Kenyans to feel sharp pain of repaying Sh200billion-loans
By Dominic Omondi
| Jan 2nd 2019 | 4 min read
Controversy surrounding Kenya’s debut Eurobond is fast fading from public discourse. However, taxpayers will this year be reminded, in a painful way, of its existence.
Even before Kenyans get to know how proceeds of the 2014 Eurobond were utilised, National Treasury Cabinet Secretary Henry Rotich will by end of June pay part of the Sh275 billion sovereign bond.
And the debt repayment, set to gobble up money that would have gone into other development activities, will not end with the bond. Besides payment of Sh78.3 billion Eurobond note in June, taxpayers are also expected to pay for two other expensive loans in the first half of 2019, as the debt burden gets heavier.
With dwindling export earnings and tax revenues, Kenya will retire a massive Sh200 billions of commercial loans in the first half 2019.
Tax revenues have generally fallen short of target, making it hard for Kenya to repay her external debt.
In March, Kenya will have to pay a commercial loan to Britain’s Standard Chartered Bank amounting to Sh78.7 billion. Also, before the end of June, another Sh37.1 billion syndicated loan arranged by Trade and Development Bank, formerly PTA Bank, will have to be paid, bringing the total of loans to be paid in six months to a massive Sh200 billion.
Kenya’s uptake of expensive loans, such as the Eurobond - a debt security issued by a national government and denominated in dollars - and commercial loans from banks, has pushed the country’s debt into risky levels.
Kenya first went for a Eurobond in June 2014 by raising $2 billion (Sh200 billion) which was split into two notes. There was a $500 million (Sh51 billion), five-year bond paying an interest rate of 5.875 per cent, and a $1.5 billion (Sh153 billion), 10-year note with a yield of 6.875 per cent.
Treasury’s intention is to issue another Eurobond to repay this one.
“The government also intends to refinance the five-year Eurobond maturing in FY2018/19, through issuance of bonds in the international capital markets,” the Treasury said in one of its documents.
However, the bond would raise a political storm with the Opposition, then led by former Prime Minister Raila Odinga, insisting the money never hit Government’s account at Central Bank of Kenya.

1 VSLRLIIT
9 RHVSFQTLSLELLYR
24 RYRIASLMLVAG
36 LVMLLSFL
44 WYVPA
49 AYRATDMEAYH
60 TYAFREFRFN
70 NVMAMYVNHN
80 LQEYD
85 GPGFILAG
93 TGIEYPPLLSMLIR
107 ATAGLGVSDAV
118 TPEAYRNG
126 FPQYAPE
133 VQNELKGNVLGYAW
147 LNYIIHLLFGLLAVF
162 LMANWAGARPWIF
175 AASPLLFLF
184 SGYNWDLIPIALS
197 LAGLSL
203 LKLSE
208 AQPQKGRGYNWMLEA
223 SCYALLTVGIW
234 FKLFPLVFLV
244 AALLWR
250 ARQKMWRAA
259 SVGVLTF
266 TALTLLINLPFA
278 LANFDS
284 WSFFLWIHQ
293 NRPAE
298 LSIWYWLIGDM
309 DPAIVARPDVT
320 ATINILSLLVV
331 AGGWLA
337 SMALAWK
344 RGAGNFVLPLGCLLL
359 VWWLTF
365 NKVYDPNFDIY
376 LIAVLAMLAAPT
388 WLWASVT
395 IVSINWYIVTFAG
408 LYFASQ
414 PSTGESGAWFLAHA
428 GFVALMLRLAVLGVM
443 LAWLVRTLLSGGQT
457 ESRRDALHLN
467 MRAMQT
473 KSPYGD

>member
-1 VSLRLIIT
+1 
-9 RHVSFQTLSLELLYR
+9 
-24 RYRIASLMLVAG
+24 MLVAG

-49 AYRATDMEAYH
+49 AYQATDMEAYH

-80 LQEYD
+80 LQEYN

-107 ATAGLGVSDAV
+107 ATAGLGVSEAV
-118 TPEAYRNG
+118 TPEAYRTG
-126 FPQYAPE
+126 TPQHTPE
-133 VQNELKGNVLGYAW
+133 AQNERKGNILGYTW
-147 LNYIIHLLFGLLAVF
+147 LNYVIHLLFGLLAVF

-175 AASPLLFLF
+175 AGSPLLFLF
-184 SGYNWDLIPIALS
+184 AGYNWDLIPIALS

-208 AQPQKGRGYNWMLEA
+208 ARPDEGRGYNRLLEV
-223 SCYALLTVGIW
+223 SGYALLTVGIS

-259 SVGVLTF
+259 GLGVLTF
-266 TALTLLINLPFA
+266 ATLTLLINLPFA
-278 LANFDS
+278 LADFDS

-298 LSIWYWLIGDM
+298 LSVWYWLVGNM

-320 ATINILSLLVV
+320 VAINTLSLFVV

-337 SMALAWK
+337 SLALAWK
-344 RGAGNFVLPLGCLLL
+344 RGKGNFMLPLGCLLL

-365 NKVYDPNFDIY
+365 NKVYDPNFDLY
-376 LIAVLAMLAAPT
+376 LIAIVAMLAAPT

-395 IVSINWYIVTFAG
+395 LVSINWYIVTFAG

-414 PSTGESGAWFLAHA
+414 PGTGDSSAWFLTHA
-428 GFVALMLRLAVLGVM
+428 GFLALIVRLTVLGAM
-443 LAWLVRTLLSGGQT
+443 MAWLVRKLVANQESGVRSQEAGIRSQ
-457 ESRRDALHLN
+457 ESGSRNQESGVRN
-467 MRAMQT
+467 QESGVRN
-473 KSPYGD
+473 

Auditor General Edward Ouko has also cast doubt on employment of the funds from sovereign bond, sentiments that have put him at loggerheads with the establishment.
“I wish to draw your attention to Note 5.7 in the statement of receipts into and issues from the National Exchequer Account for the year ended June 30, 2016 which reflect an Exchequer balance of Sh203,491,419 brought forward from 2014/2015 financial year,” wrote Ouko in the audit report for 2014/2015.
“As indicated in the Auditor’s Report for 2014/2015, the receipt of net proceeds from commercial financing (Sovereign/Euro Bond) of Sh215,469,626,036 accounted for in 2014/2015 financial year could not be ascertained as investigations into the receipts, issues, accounting and utilisation of the funds related to the Sovereign/Euro Bond was still on-going as at 30 June 2016.”
Government’s appetite for borrowing has put Jubilee government in the eye of the storm with President Kenyatta, in a recent interview with TV journalists, insisting the close to Sh5.1 trillion borrowed so far had been used to build roads, ports, railways and other infrastructures. The President also argued as a fraction of the Gross Domestic Product (GDP), Kenya’s debt was low compared to Japan’s.
Experts have however debunked this comparison noting, unlike Kenya, Japan’s debt is domestic loan denominated in their local currency, whose payment can always rollover to a later date. Moreover, for its external loans, Japan has a massive reserve of foreign currency from which it can pay off foreign debt.
A chunk of Kenya’s loan, however, is expensive external loans denominated by foreign currencies. As of September last year, the share of credit from commercial banks was 34 per cent of the total external debt, a dangerous position given these loans are denominated by foreign currency, mostly US dollars. They attract high interest rates and have shorter grace periods and mature faster.
There are fears Kenya’s debt is careening towards unsustainable level, especially after her share of expensive loans exceeded the cheap ones.
The country’s share of commercial loans has almost doubled in two years putting pressure on the country’s reserves, from Sh452 billion in September 2016 to Sh900 billion in September 2018.
Treasury plans to reduce the fraction of commercial loans to 22 per cent of the total external debt between 2018 and 2021.
In the Medium Term Debt Strategy, Treasury says rains started beating Kenya in 2014 when it restructured with the country transitioning into a low middle income country. “This ushered in a new class of financing terms commonly referred to as ‘blend,’” says Treasury, noting cheap loans fizzled out.
As a result, the average time to maturity (ATtM) for external debt portfolio has been declining.
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